Study Questions: The Great Gatsby
1. What is the point of view in this novel? How would you characterize the narrative voice?
2. Nick's story is told in retrospect. What do we know about his attitude toward Gatsby in the very first chapter?
3. Describe Nick's past. What is important about the information he gives us?
4. What are the major differences between East Egg and West Egg?
5. Write brief character analyses of Tom Buchanan, Daisy Buchanan, and Jordan Baker.
6. Besides the obvious conflict between Gatsby, Daisy, and Tom, what other conflicts do you see in the novel?
7. In what way(s) is the theme of "innocence" illustrated in the novel?
8. Conversely, how does Fitzgerald illustrate the opposite of innocence: experience?
9. What is the significance of the "valley of ashes"?
10. What is the significance of "the eyes of Doctor T. J. Eckleburg"?
11. What "type" of woman is Myrtle Wilson? Be specific, and find examples from the text to support your answer.
12. At one point in the novel Nick writes: "I was within and without, simultaneously enchanted and repelled by the inexhaustible variety of life" (40). What do you think he means?
13. What is odd about Gatsby's parties?
14. What is so fascinating about Gatsby? In what ways does he exemplify the "American Dream"?
15. Is there anything tragic about Gatsby?
16. Is there anything tragic about any of the other characters?
17. On page 86, Nick says to Gatsby: "Your place looks like the world's fair." What is significant about this statement? Beyond the bright gaudiness that the statement implies, what else might Nick mean?
18. On page 101 Nick writes: "There must have been moments even that afternoon when Daisy tumbled short of his dreams--not through her own fault but because of the colossal vitality of his illusion." What does he mean?
19. Compare the homes of Gatsby, Nick, the Buchanans, and the Wilsons. How does each relate to the personality of its owners?
20. What is significant about Gatsby's reply to the "ambitious young reporter" on p.103? What does this tell you about Gatsby?
21. Why does Fitzgerald delay revealing Gatsby's true identity until midway through the novel?
22. Look up the term "monomaniac." Is Gatsby a monomaniac? Why or why not?
23. What does Dan Cody represent to Gatsby? In what way is Cody important to Gatsby's future?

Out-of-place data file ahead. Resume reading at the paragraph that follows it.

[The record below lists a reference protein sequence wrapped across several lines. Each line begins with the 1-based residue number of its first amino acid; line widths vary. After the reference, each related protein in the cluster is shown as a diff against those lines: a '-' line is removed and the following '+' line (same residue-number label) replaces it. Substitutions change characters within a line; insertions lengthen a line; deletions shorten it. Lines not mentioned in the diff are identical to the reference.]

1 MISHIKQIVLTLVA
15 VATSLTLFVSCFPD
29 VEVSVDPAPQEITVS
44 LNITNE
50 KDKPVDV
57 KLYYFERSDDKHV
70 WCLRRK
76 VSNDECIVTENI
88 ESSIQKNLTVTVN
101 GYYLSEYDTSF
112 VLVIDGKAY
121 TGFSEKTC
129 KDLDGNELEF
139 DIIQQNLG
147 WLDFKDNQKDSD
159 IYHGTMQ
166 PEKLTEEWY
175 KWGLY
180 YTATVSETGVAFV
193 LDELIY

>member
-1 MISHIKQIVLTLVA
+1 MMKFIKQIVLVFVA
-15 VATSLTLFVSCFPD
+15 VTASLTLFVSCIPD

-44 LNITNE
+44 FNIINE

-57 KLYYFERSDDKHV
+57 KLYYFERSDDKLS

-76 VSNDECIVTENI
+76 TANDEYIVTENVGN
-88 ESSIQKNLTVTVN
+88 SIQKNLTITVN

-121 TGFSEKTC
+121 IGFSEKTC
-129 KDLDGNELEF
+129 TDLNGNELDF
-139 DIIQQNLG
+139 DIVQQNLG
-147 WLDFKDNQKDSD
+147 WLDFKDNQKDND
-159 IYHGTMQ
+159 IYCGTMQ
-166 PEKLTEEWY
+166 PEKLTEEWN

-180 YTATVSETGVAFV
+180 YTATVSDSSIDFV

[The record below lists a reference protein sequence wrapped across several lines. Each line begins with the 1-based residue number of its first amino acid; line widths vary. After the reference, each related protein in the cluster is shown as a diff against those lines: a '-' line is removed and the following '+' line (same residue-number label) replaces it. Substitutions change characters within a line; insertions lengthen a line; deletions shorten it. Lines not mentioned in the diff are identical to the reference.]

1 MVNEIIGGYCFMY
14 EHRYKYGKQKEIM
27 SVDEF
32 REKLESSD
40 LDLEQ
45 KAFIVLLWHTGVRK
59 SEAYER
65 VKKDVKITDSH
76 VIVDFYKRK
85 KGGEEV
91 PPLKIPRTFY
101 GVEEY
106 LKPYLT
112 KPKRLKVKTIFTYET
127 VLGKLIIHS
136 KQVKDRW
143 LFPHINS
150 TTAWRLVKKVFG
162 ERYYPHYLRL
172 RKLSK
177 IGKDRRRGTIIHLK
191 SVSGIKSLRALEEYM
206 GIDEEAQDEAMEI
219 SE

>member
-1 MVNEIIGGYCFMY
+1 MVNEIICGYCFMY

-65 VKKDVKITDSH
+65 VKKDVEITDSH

24. Why is Daisy "appalled by West Egg"? (see pp. 113-114) Go beyond the obvious in responding to this question
25. Talk about the significance of Gatsby's remark to Nick: "Can't repeat the past? Why of course you can!"
26. Nick guesses that in pursuing Daisy, Gatsby is trying to recover something from his past (116-117). What is he trying to recover?
27. Reread page 118. What do you think Nick is reminded of? What exactly is the "elusive rhythm," the "fragment of lost words"?
28. Why does Gatsby fire his servants and quit throwing parties?
29. Why don't things work out between Daisy and Gatsby? (One obvious reason is the death of Myrtle--what are the less obvious, "deeper" reasons?)
30. Explain the significance of Nick's remembering, when offered a drink, "'that today's my birthday.' I was thirty. Before me stretched the portentous menacing road of a new decade" (142-143).
31. Why does Nick despise Gatsby? On the other hand, why does Nick admire Gatsby?
32. Explain the significance of Daisy and Tom's dinner of cold fried chicken and ale (not the food itself, but the situation).
33. "'Jay Gatsby' had broken up like glass against Tom's hard malice" (155). Why?
34. Explain the significance of the following passage: "Gatsby was overwhelmingly aware of the youth and mystery that wealth imprisons and preserves . . ." (157)
35. Why is Nick "on Gatsby's side" at the end of the novel?
36. What famous American does Gatsby's SCHEDULE and "General Resolves" (181) bring to mind?
37. Why does Nick say that his story is a story about the West?
38. In what ways is The Great Gatsby a story about America?